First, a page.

Start with antivirus software. The problem, obviously, is the rampant insecurity of Windows as a platform, combined with (let's be fair to Microsoft here, after all) a user base that's been trained to believe that running programs (installers) you've downloaded from random places on the Internet is okay, or even normal. The combination of these two factors has led to a malware industry that's actually pretty impressive, in terms of scope.
These days, Windows security is a lot better than it used to be, and Microsoft is even providing their own antivirus product. Some complain that it's anticompetitive, and that Microsoft is in a position to wipe out the rest of the antivirus market. I will be blunt: I would be perfectly happy to see that entire market shrivel up and die. It should never have existed in the first place, and if Microsoft can secure their OS to the point that we don't need antivirus, we'll all be better off for it. They haven't solved the problem yet, but they're trying, at least.
As for URL shorteners, let's look at why they exist at all. Twitter has a hard 140-byte limit on updates, a limit which is actually imposed by the 160-byte limit of text messages. People who receive updates through texts are the only ones for whom the limit is relevant; for the rest of us, it can easily be glossed over in the interface.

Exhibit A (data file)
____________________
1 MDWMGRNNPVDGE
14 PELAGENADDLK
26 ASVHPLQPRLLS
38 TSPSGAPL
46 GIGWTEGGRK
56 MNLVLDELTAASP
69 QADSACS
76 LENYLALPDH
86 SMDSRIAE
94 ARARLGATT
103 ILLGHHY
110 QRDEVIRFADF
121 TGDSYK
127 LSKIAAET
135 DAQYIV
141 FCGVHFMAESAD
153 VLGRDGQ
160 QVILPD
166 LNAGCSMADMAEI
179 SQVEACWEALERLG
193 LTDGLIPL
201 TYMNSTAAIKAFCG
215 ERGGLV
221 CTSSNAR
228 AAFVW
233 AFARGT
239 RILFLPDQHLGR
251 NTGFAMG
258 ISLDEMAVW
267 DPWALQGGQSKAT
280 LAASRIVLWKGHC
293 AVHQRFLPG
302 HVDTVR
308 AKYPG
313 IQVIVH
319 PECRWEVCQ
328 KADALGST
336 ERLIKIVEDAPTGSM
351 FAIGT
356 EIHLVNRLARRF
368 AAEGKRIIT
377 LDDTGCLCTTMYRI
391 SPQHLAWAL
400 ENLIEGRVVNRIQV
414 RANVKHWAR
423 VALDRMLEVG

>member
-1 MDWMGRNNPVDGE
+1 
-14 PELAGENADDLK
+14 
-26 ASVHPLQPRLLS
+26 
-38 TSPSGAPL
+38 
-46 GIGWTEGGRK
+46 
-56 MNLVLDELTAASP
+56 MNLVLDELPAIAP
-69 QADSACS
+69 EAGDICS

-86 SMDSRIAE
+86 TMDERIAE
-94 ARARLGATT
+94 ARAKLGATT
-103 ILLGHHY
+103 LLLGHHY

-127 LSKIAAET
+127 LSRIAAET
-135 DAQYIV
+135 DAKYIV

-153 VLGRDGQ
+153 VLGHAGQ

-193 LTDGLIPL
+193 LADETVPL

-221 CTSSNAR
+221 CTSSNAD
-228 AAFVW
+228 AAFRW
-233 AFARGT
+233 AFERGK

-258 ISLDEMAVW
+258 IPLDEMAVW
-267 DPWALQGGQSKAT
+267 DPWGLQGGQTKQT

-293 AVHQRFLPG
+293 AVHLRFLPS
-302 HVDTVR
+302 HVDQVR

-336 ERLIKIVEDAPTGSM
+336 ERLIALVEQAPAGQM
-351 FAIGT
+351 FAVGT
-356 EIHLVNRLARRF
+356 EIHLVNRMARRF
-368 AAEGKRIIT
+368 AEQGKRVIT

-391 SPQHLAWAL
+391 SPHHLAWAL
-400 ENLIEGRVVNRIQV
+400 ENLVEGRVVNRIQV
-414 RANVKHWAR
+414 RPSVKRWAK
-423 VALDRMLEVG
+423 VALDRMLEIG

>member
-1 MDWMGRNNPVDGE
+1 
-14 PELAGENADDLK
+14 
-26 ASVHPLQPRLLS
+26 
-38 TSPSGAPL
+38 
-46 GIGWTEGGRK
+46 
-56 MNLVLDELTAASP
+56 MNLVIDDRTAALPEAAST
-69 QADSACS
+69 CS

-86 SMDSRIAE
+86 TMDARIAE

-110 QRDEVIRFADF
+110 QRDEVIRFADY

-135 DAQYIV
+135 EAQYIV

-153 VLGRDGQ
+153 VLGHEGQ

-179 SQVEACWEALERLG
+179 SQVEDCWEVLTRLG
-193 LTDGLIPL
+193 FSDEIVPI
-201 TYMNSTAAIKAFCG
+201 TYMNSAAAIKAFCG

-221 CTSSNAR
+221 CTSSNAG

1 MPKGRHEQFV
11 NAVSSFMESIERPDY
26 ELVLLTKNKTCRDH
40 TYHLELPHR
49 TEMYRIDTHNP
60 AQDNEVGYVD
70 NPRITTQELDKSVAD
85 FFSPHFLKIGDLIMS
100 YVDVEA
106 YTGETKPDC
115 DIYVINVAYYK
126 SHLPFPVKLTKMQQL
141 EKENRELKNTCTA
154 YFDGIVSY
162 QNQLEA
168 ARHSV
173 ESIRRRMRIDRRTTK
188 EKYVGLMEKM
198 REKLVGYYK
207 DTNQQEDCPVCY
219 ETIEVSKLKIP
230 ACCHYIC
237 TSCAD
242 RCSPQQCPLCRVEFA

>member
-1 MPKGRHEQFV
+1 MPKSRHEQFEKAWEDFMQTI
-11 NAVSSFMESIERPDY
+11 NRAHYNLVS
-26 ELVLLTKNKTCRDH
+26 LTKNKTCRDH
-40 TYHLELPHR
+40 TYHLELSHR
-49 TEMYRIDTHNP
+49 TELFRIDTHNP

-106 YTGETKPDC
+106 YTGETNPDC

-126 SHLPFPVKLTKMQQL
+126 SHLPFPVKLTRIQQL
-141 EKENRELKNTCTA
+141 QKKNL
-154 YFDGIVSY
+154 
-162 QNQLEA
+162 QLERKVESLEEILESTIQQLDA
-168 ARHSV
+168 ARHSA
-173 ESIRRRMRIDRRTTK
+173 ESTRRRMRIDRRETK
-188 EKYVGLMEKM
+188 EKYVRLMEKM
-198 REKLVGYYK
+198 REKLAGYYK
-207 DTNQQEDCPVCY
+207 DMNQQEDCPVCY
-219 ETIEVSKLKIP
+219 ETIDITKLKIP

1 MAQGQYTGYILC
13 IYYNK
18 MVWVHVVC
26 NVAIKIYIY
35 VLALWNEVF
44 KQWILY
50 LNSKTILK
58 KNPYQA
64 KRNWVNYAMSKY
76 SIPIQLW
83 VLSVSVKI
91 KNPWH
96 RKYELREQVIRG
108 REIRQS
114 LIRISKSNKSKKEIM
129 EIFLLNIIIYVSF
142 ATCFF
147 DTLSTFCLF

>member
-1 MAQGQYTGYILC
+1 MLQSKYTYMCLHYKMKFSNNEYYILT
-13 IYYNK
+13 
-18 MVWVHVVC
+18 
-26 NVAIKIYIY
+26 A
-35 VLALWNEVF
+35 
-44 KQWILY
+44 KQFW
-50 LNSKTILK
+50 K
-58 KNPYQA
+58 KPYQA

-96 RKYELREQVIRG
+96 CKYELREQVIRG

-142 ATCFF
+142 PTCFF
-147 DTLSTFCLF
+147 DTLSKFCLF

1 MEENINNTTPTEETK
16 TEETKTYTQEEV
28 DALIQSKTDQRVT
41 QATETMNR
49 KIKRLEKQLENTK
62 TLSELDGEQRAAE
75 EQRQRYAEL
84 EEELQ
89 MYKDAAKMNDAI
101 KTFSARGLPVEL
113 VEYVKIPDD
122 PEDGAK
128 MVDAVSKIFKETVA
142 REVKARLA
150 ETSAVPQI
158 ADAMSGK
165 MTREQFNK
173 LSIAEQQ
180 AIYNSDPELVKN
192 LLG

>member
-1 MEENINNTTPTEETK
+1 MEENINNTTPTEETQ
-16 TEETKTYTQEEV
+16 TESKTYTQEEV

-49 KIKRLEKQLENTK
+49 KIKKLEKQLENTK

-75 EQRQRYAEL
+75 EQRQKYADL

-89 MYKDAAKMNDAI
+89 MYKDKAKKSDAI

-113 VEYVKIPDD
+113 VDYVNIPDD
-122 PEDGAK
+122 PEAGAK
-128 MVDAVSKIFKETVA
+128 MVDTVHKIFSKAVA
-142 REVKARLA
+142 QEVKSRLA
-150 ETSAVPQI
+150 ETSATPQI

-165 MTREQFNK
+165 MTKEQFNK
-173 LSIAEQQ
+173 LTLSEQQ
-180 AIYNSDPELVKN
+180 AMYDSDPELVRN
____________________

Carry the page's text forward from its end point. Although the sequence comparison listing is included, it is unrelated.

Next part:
So, why doesn't twitter just run their own URL shortener for SMS users, keep the messages with shortened URLs within their own system, and automatically expand them when displaying them to users that aren't using SMS? Then users wouldn't have to worry about shortened URLs at all when reading tweets; Twitter clients could automatically shorten URLs to an appropriate length when posting updates; Twitter could even charge for use of really short URLs and finally have an actual revenue stream. (Or not, on that last one, I dunno if there's enough scarcity there to even support micropayments.) Ideally, the shortener would guarantee some minimum length of URL that it could provide, but then actually use the longest possible URL that would fit in the message, to preserve the URL space.
As with antivirus software, a market has sprung up to address this unnecessary flaw in Twitter's service. There was a rash of URL shorteners popping up with the rise in Twitter's popularity, though I think that's cooled off quite a bit with Twitter's use of bit.ly as the default, and is.gd going out of business (or not? I forget now). Given that a lot of people aren't using Twitter via SMS, URL shorteners are an unnecessary evil in most cases. Twitter should follow Microsoft's example, step up to the plate, and give us back our URLs.